As a child, I used to sit inside the untamed fields of Spain, surrounded by wildflowers and the deep, dry scent of piñon trees. There, I’d create a pretend church, a place of worship, in nature. I was merely eight years old, so I had no concept of churches, nor did I of ceremony. But I was calling out—like Rumi in “the moan of the dog for its master”—for a place inside nature’s intricate web.
Today, the wisdom that lies inside these concentric circles of my older self can see things more clearly: how my indigenous soul longed to come home to herself inside nature, to know she belonged and was part of a holy beauty and perfection. That field continues to be my mother, for she awakened my indigenous soul, even after homes and walls cover her skin, hiding her wildness below.
In my late thirties, after losing touch with this part of myself, I was drawn to the word duende. So much so that I wrote a novel, Child of Duende: A Journey of the Spirit, inspired by this word that the Spanish poet Garcia Lorca described as the “Spirit of the Earth that one must awaken in the remotest mansions of the blood”.
Isn’t that what our nature truly is…nature herself…this essence of duende that moves through us? Isn’t it nature who offers her mirror for us to see who we truly are, especially when we feel disconnected?
As a teacher in the schools, I’ve seen children mirroring that same longing that I once had—to belong, to feel a sense of place and home on our earth. But far too often we seem to look for that inside structures and systems that are separate from nature.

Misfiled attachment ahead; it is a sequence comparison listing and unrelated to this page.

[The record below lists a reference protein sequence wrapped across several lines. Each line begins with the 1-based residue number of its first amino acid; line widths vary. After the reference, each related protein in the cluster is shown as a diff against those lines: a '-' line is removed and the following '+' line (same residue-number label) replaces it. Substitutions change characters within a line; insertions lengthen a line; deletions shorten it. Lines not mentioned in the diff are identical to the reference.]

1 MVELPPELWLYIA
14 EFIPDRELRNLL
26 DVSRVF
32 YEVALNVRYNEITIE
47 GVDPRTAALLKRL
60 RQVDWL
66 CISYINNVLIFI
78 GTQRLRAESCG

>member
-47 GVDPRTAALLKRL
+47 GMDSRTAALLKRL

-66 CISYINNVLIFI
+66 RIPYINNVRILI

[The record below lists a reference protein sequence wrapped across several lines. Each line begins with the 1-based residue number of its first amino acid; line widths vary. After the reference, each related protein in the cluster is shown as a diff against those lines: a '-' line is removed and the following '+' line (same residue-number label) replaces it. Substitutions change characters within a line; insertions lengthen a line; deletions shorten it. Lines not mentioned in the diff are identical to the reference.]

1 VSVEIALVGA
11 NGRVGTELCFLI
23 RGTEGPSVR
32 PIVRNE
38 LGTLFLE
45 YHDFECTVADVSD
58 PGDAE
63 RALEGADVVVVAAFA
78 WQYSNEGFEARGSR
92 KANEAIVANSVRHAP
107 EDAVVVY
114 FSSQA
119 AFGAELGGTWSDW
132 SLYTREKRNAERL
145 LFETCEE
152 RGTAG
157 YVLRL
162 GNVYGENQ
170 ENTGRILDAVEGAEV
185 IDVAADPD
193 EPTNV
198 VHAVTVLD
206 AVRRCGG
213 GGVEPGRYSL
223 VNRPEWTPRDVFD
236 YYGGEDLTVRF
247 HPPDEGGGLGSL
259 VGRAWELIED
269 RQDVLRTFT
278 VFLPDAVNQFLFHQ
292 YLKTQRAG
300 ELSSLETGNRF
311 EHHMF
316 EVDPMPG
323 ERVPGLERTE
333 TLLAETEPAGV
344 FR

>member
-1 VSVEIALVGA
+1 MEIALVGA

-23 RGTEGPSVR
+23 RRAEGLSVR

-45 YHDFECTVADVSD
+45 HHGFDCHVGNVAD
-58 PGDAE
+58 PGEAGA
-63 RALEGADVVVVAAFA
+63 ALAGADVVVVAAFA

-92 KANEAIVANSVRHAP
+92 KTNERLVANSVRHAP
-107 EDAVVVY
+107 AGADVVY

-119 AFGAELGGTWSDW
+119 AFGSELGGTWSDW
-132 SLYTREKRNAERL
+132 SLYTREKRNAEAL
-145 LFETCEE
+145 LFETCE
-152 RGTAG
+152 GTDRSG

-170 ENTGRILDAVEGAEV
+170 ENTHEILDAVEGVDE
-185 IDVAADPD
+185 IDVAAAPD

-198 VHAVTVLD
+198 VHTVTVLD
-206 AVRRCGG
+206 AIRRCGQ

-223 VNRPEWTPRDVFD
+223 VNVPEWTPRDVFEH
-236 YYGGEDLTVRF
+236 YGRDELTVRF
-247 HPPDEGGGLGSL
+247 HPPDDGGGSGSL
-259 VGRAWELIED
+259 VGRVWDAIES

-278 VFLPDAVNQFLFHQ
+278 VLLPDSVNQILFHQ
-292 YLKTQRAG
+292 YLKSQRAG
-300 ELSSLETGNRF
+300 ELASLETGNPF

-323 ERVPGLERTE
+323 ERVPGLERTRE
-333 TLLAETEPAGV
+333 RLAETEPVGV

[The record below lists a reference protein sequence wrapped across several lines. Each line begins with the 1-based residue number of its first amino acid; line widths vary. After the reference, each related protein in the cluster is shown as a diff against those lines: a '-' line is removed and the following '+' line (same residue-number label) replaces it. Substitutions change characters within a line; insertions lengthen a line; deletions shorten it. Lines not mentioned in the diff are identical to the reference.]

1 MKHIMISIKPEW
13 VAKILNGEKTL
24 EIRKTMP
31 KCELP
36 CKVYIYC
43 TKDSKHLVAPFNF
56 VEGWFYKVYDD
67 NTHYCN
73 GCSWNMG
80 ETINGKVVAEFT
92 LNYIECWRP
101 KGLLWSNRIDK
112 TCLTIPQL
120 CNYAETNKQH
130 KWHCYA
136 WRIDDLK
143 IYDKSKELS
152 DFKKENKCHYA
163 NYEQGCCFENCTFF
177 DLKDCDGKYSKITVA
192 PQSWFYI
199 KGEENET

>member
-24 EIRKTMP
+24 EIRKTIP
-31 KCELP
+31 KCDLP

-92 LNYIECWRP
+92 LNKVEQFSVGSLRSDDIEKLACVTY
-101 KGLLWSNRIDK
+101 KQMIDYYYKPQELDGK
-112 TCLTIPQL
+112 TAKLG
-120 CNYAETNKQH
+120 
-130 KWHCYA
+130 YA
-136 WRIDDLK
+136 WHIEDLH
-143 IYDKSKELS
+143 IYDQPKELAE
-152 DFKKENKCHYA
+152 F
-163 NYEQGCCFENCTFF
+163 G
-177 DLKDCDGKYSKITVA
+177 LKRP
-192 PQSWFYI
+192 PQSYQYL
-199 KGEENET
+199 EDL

When we stand in the forest, though, and hear the birds, the scuffling sounds, and branches breaking inside the wind, we begin to find our place. We learn from the tree that does not judge itself for being crooked or from the bird who doesn’t care if it sings off key or from the ant who doesn’t hide in its smallness. Nature just is. Every being is necessary for the larger symphony called life.
What if we stop seeing life through our eyes, and instead through the ever-changing eyes of water, or the humble reed grass as one of my students has done? What if we learned to see our nature through the eyes of nature? Would we find home for our indigenous souls again?
I’d like to invite you to take a moment to look at nature, not as a visitor, but as a part of her. What does she see, feel, touch, sense, hear? What is her story and where do you live inside her story?
We explore these questions and more in my workshop Stories from the Earth. Here is a sample of student work from last summer’s workshop. May these nature-connected moments inspire your heart on this day:
A cedar leaf fell from way up in the sky, and it landed right next to reed grass. He (reed grass) thought of how high cedar leaf fell from. ‘I grow and I grow, and I grow, but I only get to be this teeny, tiny, plant. Why can’t I be like the cedars and grow so tall that my branches touch the sky, and the birds want to land on the branches, and the wind blows mightily through my pine needles? –Jill Farrant
(see the storytelling video creation here: https://www.youtube.com/watch?v=AMD9jBNBMrk)
In the heart of Mexico City, a little girl named Callita watched the full moon. ‘Why does the moon follow me wherever I go?’ she wondered. ‘It looks at me with its big eyes and I just rush under the canopy of houses and shelters to get rid of her’…. ‘Why are you afraid of me?’ the moon asked from the immense sky. —Claudia Zamudio
Hi! Hello! Look at me! Did you see that? I wish people would look at me. I have so many things to show them. I’m not just a ball of light, you know. I hate when people stay in their little boxes when my light shines brightest. It really makes me sad… The moon always runs away from me. I just want to play with her. —Miguel Zamudio, 9 years old.
From my heart to yours. For the Earth
Michelle Adam, OMEC Contributor